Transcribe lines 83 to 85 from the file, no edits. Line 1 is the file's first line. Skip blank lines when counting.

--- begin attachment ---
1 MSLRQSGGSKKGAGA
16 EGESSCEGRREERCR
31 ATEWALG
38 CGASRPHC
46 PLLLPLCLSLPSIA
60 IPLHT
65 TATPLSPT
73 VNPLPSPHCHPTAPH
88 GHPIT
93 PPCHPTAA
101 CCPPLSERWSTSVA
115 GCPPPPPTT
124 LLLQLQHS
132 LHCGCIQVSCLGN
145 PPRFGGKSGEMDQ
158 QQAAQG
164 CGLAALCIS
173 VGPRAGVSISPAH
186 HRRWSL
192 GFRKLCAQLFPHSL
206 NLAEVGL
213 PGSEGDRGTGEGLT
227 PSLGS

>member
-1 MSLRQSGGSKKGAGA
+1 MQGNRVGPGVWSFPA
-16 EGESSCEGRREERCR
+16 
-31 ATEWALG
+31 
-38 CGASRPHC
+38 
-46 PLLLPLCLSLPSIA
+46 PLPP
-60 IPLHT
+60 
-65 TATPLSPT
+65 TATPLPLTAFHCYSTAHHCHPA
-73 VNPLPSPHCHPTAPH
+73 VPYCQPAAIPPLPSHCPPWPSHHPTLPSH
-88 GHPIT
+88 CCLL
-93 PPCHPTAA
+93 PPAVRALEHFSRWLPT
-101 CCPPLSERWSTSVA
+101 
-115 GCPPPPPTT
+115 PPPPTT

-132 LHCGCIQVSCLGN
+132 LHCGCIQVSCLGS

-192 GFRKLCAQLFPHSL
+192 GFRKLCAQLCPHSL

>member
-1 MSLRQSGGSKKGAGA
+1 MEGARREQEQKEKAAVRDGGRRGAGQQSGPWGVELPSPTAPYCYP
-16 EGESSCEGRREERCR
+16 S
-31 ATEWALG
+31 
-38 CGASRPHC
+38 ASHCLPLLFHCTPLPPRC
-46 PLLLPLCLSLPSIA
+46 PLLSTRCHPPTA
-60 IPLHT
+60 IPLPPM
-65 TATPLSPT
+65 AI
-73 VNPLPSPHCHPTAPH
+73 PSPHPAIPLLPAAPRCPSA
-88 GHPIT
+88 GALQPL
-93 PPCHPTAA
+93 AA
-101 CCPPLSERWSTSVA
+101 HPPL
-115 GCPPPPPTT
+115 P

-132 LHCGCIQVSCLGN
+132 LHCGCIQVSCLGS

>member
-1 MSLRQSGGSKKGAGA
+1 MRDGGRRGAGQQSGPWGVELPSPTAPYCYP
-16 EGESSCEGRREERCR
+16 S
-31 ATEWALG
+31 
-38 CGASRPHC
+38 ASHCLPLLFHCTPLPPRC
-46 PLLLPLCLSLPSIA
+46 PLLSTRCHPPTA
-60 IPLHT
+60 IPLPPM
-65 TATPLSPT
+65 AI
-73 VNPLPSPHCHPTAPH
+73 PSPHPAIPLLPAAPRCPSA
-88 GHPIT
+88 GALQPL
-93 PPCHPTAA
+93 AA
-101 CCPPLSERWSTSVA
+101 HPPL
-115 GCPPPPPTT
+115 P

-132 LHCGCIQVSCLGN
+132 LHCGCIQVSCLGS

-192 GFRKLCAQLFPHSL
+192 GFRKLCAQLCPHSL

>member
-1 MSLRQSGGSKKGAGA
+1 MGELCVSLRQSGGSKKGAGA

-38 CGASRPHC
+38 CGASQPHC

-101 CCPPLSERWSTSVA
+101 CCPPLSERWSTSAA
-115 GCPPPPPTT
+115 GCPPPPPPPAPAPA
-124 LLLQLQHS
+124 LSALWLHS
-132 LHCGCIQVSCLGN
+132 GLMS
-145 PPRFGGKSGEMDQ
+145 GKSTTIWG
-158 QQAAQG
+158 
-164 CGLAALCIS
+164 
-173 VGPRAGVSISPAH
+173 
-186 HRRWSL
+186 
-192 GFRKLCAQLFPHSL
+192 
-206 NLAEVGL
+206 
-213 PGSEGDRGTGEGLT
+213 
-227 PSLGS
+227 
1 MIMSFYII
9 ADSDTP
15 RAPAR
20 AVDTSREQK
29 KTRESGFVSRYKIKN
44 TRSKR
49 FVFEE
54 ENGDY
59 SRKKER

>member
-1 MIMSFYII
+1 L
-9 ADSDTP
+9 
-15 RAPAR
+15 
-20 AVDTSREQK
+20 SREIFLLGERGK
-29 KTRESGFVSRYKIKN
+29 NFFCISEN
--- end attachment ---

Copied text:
-16 EGESSCEGRREERCR
+16 S
-31 ATEWALG